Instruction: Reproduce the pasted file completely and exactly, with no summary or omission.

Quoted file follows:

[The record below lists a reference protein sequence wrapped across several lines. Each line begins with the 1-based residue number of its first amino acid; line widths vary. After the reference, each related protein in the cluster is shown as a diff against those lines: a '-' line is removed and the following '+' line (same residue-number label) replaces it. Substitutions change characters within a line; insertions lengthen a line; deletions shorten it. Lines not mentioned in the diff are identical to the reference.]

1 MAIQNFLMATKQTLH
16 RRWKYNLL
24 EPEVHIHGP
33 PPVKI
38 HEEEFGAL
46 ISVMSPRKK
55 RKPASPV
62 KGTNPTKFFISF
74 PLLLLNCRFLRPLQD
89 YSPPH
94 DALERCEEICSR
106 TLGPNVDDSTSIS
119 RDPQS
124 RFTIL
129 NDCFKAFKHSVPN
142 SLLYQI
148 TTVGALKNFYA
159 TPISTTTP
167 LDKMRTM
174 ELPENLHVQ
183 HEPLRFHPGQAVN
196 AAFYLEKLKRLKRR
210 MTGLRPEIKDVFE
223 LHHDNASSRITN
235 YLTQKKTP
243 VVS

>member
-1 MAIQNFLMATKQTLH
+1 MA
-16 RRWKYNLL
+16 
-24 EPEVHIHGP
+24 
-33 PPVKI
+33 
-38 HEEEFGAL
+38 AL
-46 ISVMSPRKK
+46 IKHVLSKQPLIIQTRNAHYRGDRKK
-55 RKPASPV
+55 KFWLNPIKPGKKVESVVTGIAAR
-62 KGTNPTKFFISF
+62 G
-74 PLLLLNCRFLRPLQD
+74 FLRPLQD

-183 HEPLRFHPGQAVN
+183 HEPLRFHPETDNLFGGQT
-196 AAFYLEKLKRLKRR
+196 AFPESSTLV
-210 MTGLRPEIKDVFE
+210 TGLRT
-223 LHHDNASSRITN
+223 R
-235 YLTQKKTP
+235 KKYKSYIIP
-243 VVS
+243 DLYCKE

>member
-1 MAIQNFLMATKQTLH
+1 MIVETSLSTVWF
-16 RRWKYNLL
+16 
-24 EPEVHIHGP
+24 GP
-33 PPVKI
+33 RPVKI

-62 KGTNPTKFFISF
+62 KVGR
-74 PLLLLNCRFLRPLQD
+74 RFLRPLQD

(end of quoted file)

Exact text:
[The record below lists a reference protein sequence wrapped across several lines. Each line begins with the 1-based residue number of its first amino acid; line widths vary. After the reference, each related protein in the cluster is shown as a diff against those lines: a '-' line is removed and the following '+' line (same residue-number label) replaces it. Substitutions change characters within a line; insertions lengthen a line; deletions shorten it. Lines not mentioned in the diff are identical to the reference.]

1 MAIQNFLMATKQTLH
16 RRWKYNLL
24 EPEVHIHGP
33 PPVKI
38 HEEEFGAL
46 ISVMSPRKK
55 RKPASPV
62 KGTNPTKFFISF
74 PLLLLNCRFLRPLQD
89 YSPPH
94 DALERCEEICSR
106 TLGPNVDDSTSIS
119 RDPQS
124 RFTIL
129 NDCFKAFKHSVPN
142 SLLYQI
148 TTVGALKNFYA
159 TPISTTTP
167 LDKMRTM
174 ELPENLHVQ
183 HEPLRFHPGQAVN
196 AAFYLEKLKRLKRR
210 MTGLRPEIKDVFE
223 LHHDNASSRITN
235 YLTQKKTP
243 VVS

>member
-1 MAIQNFLMATKQTLH
+1 MA
-16 RRWKYNLL
+16 
-24 EPEVHIHGP
+24 
-33 PPVKI
+33 
-38 HEEEFGAL
+38 AL
-46 ISVMSPRKK
+46 IKHVLSKQPLIIQTRNAHYRGDRKK
-55 RKPASPV
+55 KFWLNPIKPGKKVESVVTGIAAR
-62 KGTNPTKFFISF
+62 G
-74 PLLLLNCRFLRPLQD
+74 FLRPLQD

-183 HEPLRFHPGQAVN
+183 HEPLRFHPETDNLFGGQT
-196 AAFYLEKLKRLKRR
+196 AFPESSTLV
-210 MTGLRPEIKDVFE
+210 TGLRT
-223 LHHDNASSRITN
+223 R
-235 YLTQKKTP
+235 KKYKSYIIP
-243 VVS
+243 DLYCKE

>member
-1 MAIQNFLMATKQTLH
+1 MIVETSLSTVWF
-16 RRWKYNLL
+16 
-24 EPEVHIHGP
+24 GP
-33 PPVKI
+33 RPVKI

-62 KGTNPTKFFISF
+62 KVGR
-74 PLLLLNCRFLRPLQD
+74 RFLRPLQD